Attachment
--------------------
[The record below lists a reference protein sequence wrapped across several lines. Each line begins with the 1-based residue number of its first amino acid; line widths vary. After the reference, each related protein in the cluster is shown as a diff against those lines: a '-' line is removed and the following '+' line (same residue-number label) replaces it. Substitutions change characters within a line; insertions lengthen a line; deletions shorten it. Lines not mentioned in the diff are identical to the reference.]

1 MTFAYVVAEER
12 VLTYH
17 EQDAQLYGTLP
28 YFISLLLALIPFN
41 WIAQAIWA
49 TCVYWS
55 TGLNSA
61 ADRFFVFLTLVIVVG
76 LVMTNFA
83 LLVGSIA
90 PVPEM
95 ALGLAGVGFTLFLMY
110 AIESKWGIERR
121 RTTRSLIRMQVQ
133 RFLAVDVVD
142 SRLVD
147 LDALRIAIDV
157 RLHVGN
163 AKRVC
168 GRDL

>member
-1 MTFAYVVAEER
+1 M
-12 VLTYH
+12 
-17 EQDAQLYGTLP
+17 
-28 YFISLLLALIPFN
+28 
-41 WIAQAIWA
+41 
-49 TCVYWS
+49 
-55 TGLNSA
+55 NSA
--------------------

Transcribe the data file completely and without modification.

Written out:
[The record below lists a reference protein sequence wrapped across several lines. Each line begins with the 1-based residue number of its first amino acid; line widths vary. After the reference, each related protein in the cluster is shown as a diff against those lines: a '-' line is removed and the following '+' line (same residue-number label) replaces it. Substitutions change characters within a line; insertions lengthen a line; deletions shorten it. Lines not mentioned in the diff are identical to the reference.]

1 MTFAYVVAEER
12 VLTYH
17 EQDAQLYGTLP
28 YFISLLLALIPFN
41 WIAQAIWA
49 TCVYWS
55 TGLNSA
61 ADRFFVFLTLVIVVG
76 LVMTNFA
83 LLVGSIA
90 PVPEM
95 ALGLAGVGFTLFLMY
110 AIESKWGIERR
121 RTTRSLIRMQVQ
133 RFLAVDVVD
142 SRLVD
147 LDALRIAIDV
157 RLHVGN
163 AKRVC
168 GRDL

>member
-1 MTFAYVVAEER
+1 M
-12 VLTYH
+12 
-17 EQDAQLYGTLP
+17 
-28 YFISLLLALIPFN
+28 
-41 WIAQAIWA
+41 
-49 TCVYWS
+49 
-55 TGLNSA
+55 NSA